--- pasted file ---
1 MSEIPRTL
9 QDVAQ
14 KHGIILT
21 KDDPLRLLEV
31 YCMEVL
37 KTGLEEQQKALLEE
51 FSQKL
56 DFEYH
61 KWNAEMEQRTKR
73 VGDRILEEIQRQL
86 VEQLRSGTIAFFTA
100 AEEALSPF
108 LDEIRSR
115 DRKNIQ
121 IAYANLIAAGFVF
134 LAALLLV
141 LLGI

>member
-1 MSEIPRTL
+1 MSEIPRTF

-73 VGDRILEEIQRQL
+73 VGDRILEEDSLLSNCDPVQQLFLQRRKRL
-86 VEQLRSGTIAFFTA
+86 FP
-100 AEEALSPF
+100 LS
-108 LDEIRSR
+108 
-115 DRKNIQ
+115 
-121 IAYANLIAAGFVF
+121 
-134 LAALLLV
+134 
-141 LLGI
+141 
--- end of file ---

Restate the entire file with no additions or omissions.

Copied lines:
1 MSEIPRTL
9 QDVAQ
14 KHGIILT
21 KDDPLRLLEV
31 YCMEVL
37 KTGLEEQQKALLEE
51 FSQKL
56 DFEYH
61 KWNAEMEQRTKR
73 VGDRILEEIQRQL
86 VEQLRSGTIAFFTA
100 AEEALSPF
108 LDEIRSR
115 DRKNIQ
121 IAYANLIAAGFVF
134 LAALLLV
141 LLGI

>member
-1 MSEIPRTL
+1 MSEIPRTF

-73 VGDRILEEIQRQL
+73 VGDRILEEDSLLSNCDPVQQLFLQRRKRL
-86 VEQLRSGTIAFFTA
+86 FP
-100 AEEALSPF
+100 LS
-108 LDEIRSR
+108 
-115 DRKNIQ
+115 
-121 IAYANLIAAGFVF
+121 
-134 LAALLLV
+134 
-141 LLGI
+141 